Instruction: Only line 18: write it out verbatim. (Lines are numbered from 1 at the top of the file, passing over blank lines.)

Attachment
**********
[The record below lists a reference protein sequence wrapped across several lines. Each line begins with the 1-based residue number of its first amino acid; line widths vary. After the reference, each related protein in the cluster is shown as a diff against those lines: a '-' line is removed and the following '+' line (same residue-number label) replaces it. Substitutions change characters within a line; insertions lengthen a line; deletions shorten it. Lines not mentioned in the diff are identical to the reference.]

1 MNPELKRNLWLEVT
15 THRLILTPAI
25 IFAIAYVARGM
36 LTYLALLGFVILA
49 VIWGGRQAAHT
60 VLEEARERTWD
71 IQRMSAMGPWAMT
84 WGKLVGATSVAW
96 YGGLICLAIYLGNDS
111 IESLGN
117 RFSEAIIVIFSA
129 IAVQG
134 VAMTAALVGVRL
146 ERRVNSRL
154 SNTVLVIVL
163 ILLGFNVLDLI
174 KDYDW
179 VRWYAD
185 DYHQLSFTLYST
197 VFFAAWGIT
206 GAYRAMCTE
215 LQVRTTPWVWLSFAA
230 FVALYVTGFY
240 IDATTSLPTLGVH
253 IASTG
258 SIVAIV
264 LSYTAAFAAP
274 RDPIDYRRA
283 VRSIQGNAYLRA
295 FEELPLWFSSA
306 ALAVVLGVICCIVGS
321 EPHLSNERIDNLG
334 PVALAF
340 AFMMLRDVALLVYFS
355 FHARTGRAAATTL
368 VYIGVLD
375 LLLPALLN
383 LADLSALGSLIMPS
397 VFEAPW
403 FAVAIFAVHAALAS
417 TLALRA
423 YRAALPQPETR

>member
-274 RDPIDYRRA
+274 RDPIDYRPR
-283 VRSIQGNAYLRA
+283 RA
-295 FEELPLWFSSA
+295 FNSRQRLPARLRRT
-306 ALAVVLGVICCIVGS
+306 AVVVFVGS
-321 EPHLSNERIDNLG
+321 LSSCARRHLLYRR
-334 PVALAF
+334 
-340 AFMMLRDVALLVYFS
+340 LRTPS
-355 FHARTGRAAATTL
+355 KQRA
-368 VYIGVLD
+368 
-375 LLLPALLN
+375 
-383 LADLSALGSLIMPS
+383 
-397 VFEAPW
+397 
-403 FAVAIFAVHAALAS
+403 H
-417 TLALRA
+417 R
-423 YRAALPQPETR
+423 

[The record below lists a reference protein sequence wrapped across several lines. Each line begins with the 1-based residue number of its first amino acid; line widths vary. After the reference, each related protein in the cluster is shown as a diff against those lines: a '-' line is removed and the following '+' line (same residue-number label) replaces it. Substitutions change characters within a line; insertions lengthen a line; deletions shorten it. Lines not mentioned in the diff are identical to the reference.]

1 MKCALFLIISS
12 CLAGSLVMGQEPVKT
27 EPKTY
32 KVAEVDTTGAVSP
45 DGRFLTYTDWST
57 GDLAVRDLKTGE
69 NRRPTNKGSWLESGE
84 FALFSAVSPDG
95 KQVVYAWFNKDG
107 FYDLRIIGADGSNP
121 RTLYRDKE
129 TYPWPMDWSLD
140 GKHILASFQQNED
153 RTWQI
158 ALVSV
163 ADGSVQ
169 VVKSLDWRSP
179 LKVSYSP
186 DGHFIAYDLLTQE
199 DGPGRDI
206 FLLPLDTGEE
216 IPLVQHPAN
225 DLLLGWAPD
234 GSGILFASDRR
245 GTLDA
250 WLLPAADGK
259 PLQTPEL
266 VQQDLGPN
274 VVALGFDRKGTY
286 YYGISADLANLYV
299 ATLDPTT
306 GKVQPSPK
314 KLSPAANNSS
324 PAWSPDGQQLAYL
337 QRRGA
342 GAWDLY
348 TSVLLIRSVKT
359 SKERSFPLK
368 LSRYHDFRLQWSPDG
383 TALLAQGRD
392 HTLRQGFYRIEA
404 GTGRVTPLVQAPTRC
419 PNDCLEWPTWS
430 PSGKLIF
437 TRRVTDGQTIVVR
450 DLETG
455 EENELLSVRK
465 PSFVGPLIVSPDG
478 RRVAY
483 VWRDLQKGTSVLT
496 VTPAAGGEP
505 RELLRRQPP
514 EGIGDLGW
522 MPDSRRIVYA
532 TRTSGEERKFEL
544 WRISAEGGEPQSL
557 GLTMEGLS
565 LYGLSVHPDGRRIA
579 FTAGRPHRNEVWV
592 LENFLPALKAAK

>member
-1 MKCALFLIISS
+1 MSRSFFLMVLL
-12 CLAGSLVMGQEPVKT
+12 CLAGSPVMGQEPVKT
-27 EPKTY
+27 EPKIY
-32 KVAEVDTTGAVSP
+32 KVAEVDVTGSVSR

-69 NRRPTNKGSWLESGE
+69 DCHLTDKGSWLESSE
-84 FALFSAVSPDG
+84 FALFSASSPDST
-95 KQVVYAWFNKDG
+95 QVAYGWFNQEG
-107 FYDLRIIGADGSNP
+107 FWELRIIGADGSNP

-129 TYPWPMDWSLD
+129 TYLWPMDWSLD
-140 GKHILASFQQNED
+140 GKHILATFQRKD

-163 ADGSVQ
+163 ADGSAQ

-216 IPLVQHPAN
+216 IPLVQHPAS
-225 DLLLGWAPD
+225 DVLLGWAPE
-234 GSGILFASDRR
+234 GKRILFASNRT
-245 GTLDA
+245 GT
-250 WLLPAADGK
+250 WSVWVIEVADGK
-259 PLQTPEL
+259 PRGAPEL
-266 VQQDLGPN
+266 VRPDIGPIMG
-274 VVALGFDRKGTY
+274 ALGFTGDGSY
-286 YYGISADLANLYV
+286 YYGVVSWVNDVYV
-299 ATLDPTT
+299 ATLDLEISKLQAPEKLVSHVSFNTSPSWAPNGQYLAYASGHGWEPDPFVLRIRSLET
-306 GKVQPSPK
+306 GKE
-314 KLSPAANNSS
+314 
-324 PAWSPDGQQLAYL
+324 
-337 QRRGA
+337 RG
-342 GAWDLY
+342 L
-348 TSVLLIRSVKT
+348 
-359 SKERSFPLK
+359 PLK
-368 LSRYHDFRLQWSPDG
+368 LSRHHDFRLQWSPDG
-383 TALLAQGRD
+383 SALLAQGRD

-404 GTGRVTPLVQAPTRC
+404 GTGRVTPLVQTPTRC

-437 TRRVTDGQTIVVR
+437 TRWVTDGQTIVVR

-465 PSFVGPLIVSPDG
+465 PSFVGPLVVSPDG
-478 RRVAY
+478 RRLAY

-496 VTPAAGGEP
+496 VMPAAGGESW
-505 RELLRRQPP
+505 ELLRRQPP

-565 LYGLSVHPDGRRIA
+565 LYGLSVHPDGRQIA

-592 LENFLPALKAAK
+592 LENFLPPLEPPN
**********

174 KDYDW